That year of traveling keeps Weiner zigzagging over an impressive swath of the Northern hemisphere, with junkets to nine countries spread across various geographic regions of Asia and Europe before return to the United States. Along the way, Weiner examines the pithy conventional wisdom on happiness – that it can’t be bought, and so on – and recent findings on the emotional state. Though Weiner hits enough global-travel clichés (a hashish bar in the Netherlands, a sex show in Thailand, an ashram in India) to make his journey recognizable, the best passages aren’t the ones that evoke place or custom but those in which the author taps locals’ minds for interpretation of their cultures’ emotional well-being. In the chapter on Switzerland, “Happiness Is Boredom,” the ongoing dialogue the author conducts with himself, his Swiss contacts and the more canonical wisdom of such thinkers as Bertrand Russell leads to these insights: the urbane Swiss owe no small part of their collective happiness to their relationship with nature, their lack of envy and ostentation to the small town-like close knitting of their social fabric. Whether or not Swiss happiness truly is boredom is another question, one whose cultural components are indirectly alluded to in the image of an ex-pat Hollywood agent nervously thumbing her Blackberry, and surprise from the Swiss that, statistically speaking, they are happy.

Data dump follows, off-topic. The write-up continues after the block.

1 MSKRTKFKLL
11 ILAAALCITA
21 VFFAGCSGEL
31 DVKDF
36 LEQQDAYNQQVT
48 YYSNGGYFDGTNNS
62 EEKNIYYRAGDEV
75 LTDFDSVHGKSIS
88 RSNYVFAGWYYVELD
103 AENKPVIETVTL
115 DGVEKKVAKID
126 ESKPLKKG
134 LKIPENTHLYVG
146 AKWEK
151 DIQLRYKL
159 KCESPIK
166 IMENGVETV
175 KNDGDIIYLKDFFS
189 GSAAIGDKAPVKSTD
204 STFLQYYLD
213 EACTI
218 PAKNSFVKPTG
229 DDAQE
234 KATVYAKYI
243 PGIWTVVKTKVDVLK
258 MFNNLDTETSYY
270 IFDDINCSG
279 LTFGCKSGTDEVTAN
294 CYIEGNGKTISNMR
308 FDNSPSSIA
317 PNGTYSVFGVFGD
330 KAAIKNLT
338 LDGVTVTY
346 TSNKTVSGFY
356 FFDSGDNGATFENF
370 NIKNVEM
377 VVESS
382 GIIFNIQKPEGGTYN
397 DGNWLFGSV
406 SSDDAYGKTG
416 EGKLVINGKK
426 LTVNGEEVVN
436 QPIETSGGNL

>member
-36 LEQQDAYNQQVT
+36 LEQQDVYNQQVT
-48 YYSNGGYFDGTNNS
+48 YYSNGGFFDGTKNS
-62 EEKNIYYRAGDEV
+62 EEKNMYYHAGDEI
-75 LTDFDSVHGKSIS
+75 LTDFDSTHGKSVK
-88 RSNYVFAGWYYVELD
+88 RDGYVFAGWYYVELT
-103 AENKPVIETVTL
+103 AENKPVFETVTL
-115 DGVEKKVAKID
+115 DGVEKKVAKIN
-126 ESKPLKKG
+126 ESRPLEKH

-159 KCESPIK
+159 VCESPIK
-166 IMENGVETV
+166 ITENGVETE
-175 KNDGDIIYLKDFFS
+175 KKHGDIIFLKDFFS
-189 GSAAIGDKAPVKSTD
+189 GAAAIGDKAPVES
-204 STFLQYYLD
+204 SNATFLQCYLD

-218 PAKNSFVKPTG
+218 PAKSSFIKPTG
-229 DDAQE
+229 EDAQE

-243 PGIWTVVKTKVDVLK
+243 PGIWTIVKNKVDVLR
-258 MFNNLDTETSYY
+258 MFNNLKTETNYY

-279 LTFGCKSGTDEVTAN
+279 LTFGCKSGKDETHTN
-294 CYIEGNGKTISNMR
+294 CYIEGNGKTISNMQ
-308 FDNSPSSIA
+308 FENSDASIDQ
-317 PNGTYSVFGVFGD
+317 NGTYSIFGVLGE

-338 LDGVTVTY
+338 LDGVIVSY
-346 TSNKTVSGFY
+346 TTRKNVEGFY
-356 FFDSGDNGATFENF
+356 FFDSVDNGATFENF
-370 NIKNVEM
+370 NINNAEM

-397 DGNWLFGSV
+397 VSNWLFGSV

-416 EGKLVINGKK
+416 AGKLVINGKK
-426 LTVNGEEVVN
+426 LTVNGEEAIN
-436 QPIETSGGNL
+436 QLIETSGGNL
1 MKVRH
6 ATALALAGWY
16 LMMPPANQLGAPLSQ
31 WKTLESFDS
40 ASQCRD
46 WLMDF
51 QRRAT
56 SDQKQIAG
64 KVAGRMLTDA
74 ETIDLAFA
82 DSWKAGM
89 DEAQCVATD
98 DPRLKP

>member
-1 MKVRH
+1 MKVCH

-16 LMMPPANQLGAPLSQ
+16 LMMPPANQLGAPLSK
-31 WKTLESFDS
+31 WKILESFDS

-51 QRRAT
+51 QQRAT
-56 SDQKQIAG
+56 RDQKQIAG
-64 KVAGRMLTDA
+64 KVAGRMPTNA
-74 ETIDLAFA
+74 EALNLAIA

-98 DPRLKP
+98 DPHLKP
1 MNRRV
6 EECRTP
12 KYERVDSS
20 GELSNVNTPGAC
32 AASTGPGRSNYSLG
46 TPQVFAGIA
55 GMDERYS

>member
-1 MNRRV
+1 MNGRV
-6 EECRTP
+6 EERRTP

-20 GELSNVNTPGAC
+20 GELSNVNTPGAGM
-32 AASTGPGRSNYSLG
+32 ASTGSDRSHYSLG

The further Weiner travels, geographically and culturally, the more perspicacious his book seems to become about happiness in the United States. This is partly due to the range of farther flung countries he visits. In India, though Weiner does visit that ashram and socialize among the Indian middle class, he of course glimpses that country’s endemic poverty – and concludes that, in certain fundamental ways, it is less grinding than extreme poverty in the United States, the Indian “houseless” (as Weiner refers to the indigent of India) maintaining strong social and familial ties all but unknown among the American homeless. On the other hand, the oil kingdom of Qatar is, in Weiner’s analysis, a Wahhabite Brave New World whose dry cultural well is greased with Starbucks coffee. Happiness isn’t, it seems, a reserve of iced mocha vast enough to caffeinate the world for the next hundred years.